US Ski & Snowboard Hall of Fame: Canceled its induction ceremony and all events scheduled for March 24-29, 2020 in Sun Valley, ID.
Rendezvous Spring Festival: March 26-28, Jackson Hole. Cancelled, along with all spring music events.
North American Snowsports Journalists Association: Annual meeting canceled (yes, I’m a member).

The following major U.S. and Canadian events have been canceled:

• Coop FIS Cross Country World Cup, Minneapolis, Minn.; March 17
• Moguls U.S. Freestyle National Championships, Squaw Valley, Calif.; March 19-22
• NASTAR National Championships, Snowmass, Colo.; March 24-28
• U.S. Alpine Tech Championships, Aspen Highlands, Colo.; Mar. 28-31
• SuperTour Finals, at Sovereign Lake Nordic Ski Club in Vernon, B.C.; March 25-April 2
• NorAm Alpine Finals, Panorama, B.C.; March 17-24

So what’s a skier to do?

• Put this all in perspective. I love skiing, but really, is it worth risking your life? Or the lives of those who work hard to make it happen — and by that I mean the workers at the ski resorts who keep things going? No. So let’s not complain if your favorite resort shuts down or curtails operations. These are someone’s parents, children, lovers and friends. Your health and theirs are more important than any sport.

• If your resort is still operating, exercise caution. Give that gondola a pass. Don’t touch anything in the lodge, and if you do, don’t touch your face. Consider putting on your boots in the parking lot. And more importantly, do the following:

• WASH YOUR HANDS! I can’t stress this enough. According to Consumer Reports, coronaviruses are some of the easiest types of viruses to kill with the appropriate product. The virus is enveloped in a coating that allows it to merge with other cells to infect them, Just the friction from scrubbing with soap and water can break that envelope, rendering it ineffective. (For CR’s complete article on the household products that can destroy the coronavirus, go here.)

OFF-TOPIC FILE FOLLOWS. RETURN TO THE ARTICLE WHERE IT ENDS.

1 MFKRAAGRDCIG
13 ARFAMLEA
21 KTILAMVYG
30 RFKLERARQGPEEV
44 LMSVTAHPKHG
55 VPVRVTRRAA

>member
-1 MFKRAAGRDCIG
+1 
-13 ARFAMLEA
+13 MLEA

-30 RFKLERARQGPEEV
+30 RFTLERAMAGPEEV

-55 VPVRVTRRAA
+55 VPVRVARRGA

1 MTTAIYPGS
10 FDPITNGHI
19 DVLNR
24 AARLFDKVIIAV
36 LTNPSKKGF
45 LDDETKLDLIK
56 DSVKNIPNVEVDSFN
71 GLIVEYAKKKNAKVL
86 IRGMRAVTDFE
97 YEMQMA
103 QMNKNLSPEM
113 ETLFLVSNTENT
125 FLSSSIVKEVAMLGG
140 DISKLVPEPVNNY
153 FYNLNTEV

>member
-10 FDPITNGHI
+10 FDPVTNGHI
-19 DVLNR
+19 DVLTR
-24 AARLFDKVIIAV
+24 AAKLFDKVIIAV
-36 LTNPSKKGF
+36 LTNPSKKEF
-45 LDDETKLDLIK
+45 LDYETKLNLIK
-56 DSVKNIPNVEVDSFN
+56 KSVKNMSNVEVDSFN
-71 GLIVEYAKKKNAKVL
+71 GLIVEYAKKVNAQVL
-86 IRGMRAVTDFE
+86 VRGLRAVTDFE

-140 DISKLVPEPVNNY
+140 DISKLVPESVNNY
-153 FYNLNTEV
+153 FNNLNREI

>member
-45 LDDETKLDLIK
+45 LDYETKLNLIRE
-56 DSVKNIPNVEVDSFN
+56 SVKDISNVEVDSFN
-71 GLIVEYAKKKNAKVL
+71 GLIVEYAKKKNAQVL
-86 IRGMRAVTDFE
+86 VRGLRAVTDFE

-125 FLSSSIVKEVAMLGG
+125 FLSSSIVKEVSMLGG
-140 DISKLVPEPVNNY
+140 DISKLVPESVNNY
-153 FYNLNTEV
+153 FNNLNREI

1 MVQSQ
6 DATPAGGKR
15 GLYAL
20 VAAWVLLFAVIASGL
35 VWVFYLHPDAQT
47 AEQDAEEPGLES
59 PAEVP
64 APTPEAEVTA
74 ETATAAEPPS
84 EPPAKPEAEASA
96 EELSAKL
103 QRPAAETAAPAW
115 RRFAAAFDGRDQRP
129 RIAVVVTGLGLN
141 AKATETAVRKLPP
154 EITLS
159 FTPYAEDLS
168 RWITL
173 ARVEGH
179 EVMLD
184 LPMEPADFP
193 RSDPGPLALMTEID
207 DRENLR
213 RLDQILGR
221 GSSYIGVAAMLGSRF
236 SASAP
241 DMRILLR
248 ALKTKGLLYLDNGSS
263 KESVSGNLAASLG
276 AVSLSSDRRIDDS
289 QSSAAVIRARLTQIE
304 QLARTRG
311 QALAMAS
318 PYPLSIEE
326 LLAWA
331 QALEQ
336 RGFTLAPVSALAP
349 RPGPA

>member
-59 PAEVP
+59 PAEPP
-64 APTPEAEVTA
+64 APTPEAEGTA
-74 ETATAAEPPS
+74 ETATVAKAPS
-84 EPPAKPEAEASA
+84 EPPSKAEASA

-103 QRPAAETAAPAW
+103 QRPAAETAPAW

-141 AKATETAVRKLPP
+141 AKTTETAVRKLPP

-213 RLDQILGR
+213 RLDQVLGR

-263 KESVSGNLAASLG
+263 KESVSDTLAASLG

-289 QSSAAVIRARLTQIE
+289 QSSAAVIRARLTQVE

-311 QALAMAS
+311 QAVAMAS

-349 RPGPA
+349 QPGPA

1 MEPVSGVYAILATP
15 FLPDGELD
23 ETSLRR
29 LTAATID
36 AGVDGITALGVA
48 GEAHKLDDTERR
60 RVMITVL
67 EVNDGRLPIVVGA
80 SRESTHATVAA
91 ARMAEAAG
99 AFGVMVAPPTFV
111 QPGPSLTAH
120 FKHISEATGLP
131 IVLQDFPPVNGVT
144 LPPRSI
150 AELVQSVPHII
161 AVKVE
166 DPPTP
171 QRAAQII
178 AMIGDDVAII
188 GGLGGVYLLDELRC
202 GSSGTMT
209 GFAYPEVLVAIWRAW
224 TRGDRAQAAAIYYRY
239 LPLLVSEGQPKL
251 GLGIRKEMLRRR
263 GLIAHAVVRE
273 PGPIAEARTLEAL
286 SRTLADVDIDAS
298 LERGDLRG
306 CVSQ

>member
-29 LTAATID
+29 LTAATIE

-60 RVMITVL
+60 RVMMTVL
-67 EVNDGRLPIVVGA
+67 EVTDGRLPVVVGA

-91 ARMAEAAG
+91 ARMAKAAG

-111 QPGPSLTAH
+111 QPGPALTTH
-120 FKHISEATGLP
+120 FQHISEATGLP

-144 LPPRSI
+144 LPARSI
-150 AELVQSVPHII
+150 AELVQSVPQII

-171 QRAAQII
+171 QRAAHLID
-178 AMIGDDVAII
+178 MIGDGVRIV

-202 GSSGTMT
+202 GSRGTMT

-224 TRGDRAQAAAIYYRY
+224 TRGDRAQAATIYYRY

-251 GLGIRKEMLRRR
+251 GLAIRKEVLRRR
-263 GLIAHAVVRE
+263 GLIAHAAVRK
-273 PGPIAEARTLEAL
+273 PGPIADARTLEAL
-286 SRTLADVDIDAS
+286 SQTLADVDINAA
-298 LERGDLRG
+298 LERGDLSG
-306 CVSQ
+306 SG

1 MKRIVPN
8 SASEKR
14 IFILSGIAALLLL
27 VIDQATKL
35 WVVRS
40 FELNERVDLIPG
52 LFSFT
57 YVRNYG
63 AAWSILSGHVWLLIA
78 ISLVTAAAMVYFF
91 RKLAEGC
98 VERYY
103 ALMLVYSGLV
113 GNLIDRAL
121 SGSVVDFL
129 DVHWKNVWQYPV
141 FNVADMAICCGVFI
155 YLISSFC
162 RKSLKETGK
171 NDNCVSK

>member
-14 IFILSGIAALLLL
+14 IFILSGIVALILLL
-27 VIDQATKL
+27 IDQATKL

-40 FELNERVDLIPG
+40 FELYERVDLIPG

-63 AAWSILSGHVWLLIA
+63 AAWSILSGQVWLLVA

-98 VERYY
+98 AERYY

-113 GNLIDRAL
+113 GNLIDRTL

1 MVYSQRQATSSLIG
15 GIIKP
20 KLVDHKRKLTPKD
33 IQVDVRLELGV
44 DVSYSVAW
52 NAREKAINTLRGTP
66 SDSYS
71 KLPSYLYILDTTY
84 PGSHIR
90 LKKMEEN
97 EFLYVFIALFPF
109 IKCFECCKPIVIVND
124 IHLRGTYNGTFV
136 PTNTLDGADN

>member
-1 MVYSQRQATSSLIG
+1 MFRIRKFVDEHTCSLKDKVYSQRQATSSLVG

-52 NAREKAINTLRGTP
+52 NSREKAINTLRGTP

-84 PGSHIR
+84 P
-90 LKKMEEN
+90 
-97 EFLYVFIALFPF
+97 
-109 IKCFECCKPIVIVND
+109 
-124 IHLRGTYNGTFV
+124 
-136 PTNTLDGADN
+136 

• Social distancing. One of the biggest contributors to spreading the coronavirus is proximity to other people. So reduce your density. Avoid crowds, and stay at least 6 feet away from others.

• If you have a ski vacation planned, many resorts and airlines are being a bit more understanding and either providing refunds or waiving cancellation fees. Then again, some things are more important than money. Remember that if you get stuck.

• Ski the backcountry. Who needs resorts, anyhow? If you’ve always wanted to ski off trail, here’s your chance. All it takes is appropriate gear, avalanche training, and a few buddies who’re willing and able. No lifts or gondolas to deal with, no base lodges, no crowds. You’ll be socially distant and skiing, at the same time.

A little light reading

If you’re as consumed by this pandemic as everyone else, I’d like to recommend an excellent book: SPILLOVER, by David Quammen. Quammen is a first rate science writer. Everything he writes is both understandable and engaging. In SPILLOVER, he traces the emergence and causes of new diseases all over the world, describing a process called “spillover” where illness originates in wild animals before being passed to humans. I read it when it first came out in 2012, and it’s fantastic. Highly recommend.